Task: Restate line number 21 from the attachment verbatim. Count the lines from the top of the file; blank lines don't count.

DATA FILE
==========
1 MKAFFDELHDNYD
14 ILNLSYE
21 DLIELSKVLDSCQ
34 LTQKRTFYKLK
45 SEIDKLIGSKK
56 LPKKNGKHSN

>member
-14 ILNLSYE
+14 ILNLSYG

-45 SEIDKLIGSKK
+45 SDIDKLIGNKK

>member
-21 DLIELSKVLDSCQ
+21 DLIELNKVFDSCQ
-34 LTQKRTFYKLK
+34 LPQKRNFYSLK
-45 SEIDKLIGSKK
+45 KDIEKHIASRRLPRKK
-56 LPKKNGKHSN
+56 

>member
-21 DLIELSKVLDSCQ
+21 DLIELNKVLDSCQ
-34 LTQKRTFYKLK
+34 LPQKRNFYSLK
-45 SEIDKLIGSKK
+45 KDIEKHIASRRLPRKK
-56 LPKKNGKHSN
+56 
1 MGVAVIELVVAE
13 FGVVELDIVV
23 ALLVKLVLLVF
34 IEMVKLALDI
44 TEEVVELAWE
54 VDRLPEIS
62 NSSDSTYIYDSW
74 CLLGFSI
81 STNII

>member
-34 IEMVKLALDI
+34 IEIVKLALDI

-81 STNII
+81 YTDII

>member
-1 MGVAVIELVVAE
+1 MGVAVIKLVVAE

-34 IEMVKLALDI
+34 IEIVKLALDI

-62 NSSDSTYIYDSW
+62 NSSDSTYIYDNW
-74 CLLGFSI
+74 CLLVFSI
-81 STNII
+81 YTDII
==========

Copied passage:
>member